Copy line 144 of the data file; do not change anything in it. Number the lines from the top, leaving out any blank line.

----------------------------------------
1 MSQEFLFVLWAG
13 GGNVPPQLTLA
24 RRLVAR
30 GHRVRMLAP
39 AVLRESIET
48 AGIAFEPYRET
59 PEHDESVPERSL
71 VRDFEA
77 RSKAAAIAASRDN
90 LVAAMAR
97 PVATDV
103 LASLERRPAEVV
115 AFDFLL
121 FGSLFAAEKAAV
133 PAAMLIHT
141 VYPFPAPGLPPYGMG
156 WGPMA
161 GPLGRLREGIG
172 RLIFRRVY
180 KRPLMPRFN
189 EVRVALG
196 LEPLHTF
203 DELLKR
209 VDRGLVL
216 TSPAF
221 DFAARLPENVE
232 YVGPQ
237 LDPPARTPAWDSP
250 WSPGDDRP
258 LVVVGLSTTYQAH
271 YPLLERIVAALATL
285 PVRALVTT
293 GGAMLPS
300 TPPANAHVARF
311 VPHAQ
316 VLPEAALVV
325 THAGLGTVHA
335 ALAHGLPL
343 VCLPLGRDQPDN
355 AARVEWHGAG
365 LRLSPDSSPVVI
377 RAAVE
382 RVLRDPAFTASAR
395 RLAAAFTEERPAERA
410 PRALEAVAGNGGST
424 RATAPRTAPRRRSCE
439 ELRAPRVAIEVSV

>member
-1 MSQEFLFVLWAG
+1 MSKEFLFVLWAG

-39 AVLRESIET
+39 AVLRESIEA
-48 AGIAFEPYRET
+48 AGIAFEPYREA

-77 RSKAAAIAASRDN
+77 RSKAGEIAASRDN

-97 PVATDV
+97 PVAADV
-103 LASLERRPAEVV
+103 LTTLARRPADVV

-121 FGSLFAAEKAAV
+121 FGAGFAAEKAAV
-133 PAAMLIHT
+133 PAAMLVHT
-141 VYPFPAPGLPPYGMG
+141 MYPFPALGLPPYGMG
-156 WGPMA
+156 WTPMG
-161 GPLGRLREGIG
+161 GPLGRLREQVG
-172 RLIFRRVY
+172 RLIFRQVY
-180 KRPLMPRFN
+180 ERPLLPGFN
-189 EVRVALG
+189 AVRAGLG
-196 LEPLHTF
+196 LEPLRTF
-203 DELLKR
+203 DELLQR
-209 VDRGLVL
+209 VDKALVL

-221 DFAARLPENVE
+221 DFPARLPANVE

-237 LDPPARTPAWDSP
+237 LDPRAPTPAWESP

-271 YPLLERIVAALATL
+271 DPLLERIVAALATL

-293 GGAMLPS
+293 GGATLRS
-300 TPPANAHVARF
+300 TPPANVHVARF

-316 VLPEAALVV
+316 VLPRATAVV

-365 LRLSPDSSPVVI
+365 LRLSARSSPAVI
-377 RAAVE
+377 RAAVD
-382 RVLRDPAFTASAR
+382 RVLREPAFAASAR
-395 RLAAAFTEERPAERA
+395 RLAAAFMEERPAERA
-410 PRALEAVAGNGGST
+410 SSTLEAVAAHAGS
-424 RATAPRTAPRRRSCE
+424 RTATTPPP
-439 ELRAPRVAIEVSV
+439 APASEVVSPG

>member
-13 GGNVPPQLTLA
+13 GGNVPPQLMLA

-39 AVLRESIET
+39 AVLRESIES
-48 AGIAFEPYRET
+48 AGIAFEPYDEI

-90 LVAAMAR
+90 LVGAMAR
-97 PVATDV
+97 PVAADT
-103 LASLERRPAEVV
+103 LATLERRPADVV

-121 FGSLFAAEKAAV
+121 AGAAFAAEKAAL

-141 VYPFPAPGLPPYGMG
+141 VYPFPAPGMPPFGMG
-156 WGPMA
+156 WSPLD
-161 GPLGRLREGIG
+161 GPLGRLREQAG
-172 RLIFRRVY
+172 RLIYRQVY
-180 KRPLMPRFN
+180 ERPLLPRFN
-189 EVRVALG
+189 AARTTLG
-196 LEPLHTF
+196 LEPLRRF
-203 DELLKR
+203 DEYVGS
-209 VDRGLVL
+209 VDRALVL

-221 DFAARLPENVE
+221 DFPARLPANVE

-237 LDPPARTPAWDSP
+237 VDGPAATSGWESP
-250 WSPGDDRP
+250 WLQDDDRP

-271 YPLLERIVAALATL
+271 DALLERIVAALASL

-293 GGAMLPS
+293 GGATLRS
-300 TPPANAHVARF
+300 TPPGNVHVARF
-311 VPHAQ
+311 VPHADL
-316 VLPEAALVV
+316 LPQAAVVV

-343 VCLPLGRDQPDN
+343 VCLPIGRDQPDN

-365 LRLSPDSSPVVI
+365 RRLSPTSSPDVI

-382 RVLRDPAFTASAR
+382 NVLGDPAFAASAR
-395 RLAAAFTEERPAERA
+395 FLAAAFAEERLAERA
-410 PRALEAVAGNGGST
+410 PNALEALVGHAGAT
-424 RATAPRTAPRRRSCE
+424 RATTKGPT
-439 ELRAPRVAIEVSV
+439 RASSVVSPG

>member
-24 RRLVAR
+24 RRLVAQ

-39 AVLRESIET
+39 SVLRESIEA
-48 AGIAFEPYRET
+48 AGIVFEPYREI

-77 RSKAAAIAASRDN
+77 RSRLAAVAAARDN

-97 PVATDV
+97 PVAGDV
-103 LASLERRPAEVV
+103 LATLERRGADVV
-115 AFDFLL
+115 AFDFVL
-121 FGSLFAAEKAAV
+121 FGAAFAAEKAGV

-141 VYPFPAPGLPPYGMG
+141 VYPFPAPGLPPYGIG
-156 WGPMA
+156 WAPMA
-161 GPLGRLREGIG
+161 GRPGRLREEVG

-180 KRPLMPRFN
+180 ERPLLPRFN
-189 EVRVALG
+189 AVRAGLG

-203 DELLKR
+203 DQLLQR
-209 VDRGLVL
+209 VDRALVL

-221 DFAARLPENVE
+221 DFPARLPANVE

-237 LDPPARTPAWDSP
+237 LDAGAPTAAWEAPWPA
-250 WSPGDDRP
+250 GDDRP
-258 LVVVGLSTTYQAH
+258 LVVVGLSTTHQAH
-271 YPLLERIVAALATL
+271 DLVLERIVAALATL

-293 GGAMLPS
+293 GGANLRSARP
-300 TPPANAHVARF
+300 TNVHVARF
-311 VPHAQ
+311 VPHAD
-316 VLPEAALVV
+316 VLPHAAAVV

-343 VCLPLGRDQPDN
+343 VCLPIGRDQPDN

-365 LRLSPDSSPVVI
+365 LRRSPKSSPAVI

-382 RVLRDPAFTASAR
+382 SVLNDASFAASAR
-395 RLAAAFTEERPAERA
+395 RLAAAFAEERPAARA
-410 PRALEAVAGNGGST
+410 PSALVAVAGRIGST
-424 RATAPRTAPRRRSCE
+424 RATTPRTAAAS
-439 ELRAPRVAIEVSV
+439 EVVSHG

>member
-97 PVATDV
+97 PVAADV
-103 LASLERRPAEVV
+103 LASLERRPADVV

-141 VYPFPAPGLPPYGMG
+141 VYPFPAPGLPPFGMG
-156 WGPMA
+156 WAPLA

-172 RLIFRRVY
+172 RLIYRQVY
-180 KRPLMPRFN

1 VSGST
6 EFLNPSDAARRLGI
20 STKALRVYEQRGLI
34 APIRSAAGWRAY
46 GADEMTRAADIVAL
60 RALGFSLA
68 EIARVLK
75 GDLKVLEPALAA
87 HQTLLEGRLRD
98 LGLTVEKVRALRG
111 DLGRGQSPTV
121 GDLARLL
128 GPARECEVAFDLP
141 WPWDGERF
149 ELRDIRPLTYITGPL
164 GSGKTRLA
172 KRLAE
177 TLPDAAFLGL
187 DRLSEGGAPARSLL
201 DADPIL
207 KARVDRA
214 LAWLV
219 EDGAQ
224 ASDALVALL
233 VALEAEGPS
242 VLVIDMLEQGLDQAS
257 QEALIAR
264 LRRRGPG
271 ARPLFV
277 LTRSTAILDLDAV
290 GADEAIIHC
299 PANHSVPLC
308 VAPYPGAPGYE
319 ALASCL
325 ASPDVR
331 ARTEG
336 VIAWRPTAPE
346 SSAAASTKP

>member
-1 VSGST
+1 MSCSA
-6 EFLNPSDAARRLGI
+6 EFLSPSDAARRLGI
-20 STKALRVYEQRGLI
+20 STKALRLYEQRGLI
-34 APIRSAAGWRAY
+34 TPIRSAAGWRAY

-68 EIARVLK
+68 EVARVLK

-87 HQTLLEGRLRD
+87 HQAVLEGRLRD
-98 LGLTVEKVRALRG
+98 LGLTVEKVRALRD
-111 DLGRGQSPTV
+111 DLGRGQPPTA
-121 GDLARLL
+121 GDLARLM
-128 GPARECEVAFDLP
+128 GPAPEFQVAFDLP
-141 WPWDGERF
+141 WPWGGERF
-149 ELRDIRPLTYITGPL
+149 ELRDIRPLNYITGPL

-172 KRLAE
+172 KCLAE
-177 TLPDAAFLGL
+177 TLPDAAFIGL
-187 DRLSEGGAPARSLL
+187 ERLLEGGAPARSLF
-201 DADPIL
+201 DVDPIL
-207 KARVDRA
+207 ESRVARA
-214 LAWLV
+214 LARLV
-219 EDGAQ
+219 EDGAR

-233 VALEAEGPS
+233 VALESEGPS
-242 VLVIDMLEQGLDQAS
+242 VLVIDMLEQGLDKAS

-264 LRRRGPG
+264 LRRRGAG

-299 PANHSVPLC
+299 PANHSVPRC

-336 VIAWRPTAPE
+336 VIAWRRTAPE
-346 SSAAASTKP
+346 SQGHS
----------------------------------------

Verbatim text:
-237 LDPPARTPAWDSP